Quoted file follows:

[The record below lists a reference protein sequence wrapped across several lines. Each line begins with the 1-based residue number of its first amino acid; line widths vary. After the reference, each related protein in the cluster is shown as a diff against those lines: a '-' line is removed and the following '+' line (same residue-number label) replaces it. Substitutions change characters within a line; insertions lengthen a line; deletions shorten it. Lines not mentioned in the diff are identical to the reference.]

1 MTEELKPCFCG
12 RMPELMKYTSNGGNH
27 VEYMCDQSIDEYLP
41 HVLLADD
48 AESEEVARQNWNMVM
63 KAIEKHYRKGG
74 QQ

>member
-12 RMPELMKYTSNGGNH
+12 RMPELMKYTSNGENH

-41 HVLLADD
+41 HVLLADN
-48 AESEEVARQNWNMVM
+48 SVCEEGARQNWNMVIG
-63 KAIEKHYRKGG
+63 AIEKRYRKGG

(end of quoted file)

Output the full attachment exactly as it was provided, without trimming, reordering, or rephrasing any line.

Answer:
[The record below lists a reference protein sequence wrapped across several lines. Each line begins with the 1-based residue number of its first amino acid; line widths vary. After the reference, each related protein in the cluster is shown as a diff against those lines: a '-' line is removed and the following '+' line (same residue-number label) replaces it. Substitutions change characters within a line; insertions lengthen a line; deletions shorten it. Lines not mentioned in the diff are identical to the reference.]

1 MTEELKPCFCG
12 RMPELMKYTSNGGNH
27 VEYMCDQSIDEYLP
41 HVLLADD
48 AESEEVARQNWNMVM
63 KAIEKHYRKGG
74 QQ

>member
-12 RMPELMKYTSNGGNH
+12 RMPELMKYTSNGENH

-41 HVLLADD
+41 HVLLADN
-48 AESEEVARQNWNMVM
+48 SVCEEGARQNWNMVIG
-63 KAIEKHYRKGG
+63 AIEKRYRKGG